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Action interaction with SignalR

Tutorial 4 📙

Source code

introducing-parameters - initial branch
actions-signalr - final branch
actions-signalr pull request - pull request with code changes


In this tutorial we describe how to implement ASP.NET SignalR library to interact with Actions in React sample. This open-source library simplifies adding real-time web functionality to apps, and it enables server-side code to push content to clients at once.

Action and SignalR

Overall, we will add an Action through the SignalR library that allows the server to send messages to the client application. The client is going to retrieve these messages from the workflow process.

The following stages are covered:

  1. Connect library SignalR.
  2. Call this library.
  3. Send messages to the client.

The Support process example described in Process Parameters implementation is used in this guide.


  1. First, you should go through previous tutorials OR clone introducing-parameters branch.
  2. JetBrains Rider or Visual Studio.
  3. Command prompt or Terminal.

SignalR client installation

Execute the following commands in the frontend directory to install the NPM packages:

npm install @microsoft/signalr
npm install @rsuite/icons
npm install react-markdown


The code improvements required in the backend are described in this section.


Furthermore, the WorkflowLib.csproj must be modified. We need to add a Microsoft.AspNetCore.App framework reference in order to be able to use the SignalR library on the backend.

<Project Sdk="Microsoft.NET.Sdk">


<PackageReference Include="WorkflowEngine.NETCore-Core" Version="7.1.3" />
<PackageReference Include="WorkflowEngine.NETCore-ProviderForMSSQL" Version="7.1.3" />

<FrameworkReference Include="Microsoft.AspNetCore.App" />



First, the empty class ProcessConsoleHub must be added in WorkflowLib to work properly with SignalR. This class inherits Hub which appears in the library.

using Microsoft.AspNetCore.SignalR;
using Newtonsoft.Json;

namespace WorkflowApi.Hubs;

public class ProcessConsoleHub : Hub


Furthermore, the class WorkflowInit must be modified. The implicit start runtime.Start is deleted and an explicit start is included. The method StartAsync is added, it invokes WorkflowRuntime. Here, a new ActionProvider is created and Runtime.StartAsync is called. Remember that this method StartAsync is explicit invoked in Program.cs.

using System.Xml.Linq;
using Microsoft.AspNetCore.SignalR;
using OptimaJet.Workflow.Core;
using OptimaJet.Workflow.Core.Builder;
using OptimaJet.Workflow.Core.Parser;
using OptimaJet.Workflow.Core.Runtime;
using OptimaJet.Workflow.DbPersistence;
using OptimaJet.Workflow.Plugins;
using WorkflowApi.Hubs;

namespace WorkflowLib;


.WithCustomActivities(new List<ActivityBase> {new WeatherActivity()})
// add custom rule provider
.WithRuleProvider(new SimpleRuleProvider())
.WithDesignerParameterFormatProvider(new DesignerParameterFormatProvider())

// events subscription
runtime.OnProcessActivityChangedAsync += (sender, args, token) => Task.CompletedTask;
runtime.OnProcessStatusChangedAsync += (sender, args, token) => Task.CompletedTask;


return runtime;

public static async Task StartAsync(IHubContext<ProcessConsoleHub> processConsoleHub)
Runtime.WithActionProvider(new ActionProvider(processConsoleHub));
await Runtime.StartAsync();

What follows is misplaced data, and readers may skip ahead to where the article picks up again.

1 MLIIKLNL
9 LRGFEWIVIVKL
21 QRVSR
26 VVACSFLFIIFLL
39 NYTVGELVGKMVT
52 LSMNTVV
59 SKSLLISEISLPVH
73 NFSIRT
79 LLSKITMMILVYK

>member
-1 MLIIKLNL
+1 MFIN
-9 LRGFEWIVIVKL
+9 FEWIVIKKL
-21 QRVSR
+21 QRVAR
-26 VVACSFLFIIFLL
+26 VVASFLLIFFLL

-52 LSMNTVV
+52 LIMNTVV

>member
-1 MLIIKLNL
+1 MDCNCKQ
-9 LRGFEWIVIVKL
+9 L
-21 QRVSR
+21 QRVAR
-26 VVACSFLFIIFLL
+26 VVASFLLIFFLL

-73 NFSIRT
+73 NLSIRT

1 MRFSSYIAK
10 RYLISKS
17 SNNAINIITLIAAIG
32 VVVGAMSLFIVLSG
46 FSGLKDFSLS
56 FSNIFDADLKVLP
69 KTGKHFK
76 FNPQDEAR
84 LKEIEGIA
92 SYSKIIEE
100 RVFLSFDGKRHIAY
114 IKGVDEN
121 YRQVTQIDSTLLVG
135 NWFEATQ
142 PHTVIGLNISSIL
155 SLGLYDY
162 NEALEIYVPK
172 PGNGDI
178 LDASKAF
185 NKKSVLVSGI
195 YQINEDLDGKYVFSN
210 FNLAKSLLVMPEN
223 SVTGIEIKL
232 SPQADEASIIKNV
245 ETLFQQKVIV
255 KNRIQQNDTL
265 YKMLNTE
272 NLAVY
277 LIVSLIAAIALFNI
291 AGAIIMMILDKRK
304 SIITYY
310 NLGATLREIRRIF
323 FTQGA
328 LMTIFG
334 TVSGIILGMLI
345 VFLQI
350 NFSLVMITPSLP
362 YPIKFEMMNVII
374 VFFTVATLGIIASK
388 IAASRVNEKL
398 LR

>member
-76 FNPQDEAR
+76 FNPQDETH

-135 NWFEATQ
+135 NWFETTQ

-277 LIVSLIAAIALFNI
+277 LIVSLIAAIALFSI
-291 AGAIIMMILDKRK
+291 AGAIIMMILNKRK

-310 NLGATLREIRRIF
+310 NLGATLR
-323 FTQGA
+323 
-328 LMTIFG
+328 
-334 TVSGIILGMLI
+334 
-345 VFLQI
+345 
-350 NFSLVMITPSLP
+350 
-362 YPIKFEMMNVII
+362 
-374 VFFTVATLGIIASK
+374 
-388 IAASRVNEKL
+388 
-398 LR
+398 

public static void InjectServices()
throw new NotImplementedException();


Then, Program.cs must be modified. First, we should change the Cors settings to SignalR works properly, so policy.AllowCredentials is included. Besides, MapHub<ProcessConsoleHub> is also added, the Hub will work by the url api/workflow/processConsole. Next, we get processConsoleContext that is used by the library, and we call the method WorkflowInit.StartAsync i.e. we pass it to WorkflowInit.cs.

using WorkflowApi;
using WorkflowLib;
using Microsoft.AspNetCore.SignalR;
using WorkflowApi.Hubs;

var builder = WebApplication.CreateBuilder(args);

// Add services to the container.

const string rule = "MyCorsRule";
var apiConfiguration = builder.Configuration.Get<WorkflowApiConfiguration>();

if (apiConfiguration?.Cors.Origins.Count > 0)
builder.Services.AddCors(options =>
options.AddPolicy(rule, policy =>


name: "default",
pattern: "{controller=Home}/{action=Index}/{id?}");


var processConsoleContext = app.Services.GetService<IHubContext<ProcessConsoleHub>>();

await WorkflowInit.StartAsync(processConsoleContext);



Now, the new class ActionProvider is created. It is a standard provider with few modifications. First, in the constructor the IHubContext<ProcessConsoleHub> was added which is used in SignalR for sending the messages. Besides, the field processConsoleHub is invoked. It is required for interacting in WorkflowInit.cs and Program.cs.

The new ActionProvider and processConsoleHub which are called in the method StartAsync in WorkflowInit.cs, they are passed by Program.cs. When the project is started, the link to processConsoleContext is gotten, and it is transferred to WorkflowInit.cs in StartAsync where processConsoleHub is passed to ActionProvider which actually has the action being added.

The internal method SendMessageToProcessConsoleAsync where a certain message is sent through the browser is also included. Here, ProcessId and actionParameter are passed on.


Detailed information regarding Actions, IWorkflowActionProvider and CodeActions can be read here.

using Microsoft.AspNetCore.SignalR;
using OptimaJet.Workflow.Core.Model;
using OptimaJet.Workflow.Core.Runtime;
using WorkflowApi.Hubs;

namespace WorkflowLib;

public class ActionProvider : IWorkflowActionProvider
private readonly Dictionary<string, Func<ProcessInstance, WorkflowRuntime, string, CancellationToken, Task>>
_asyncActions = new();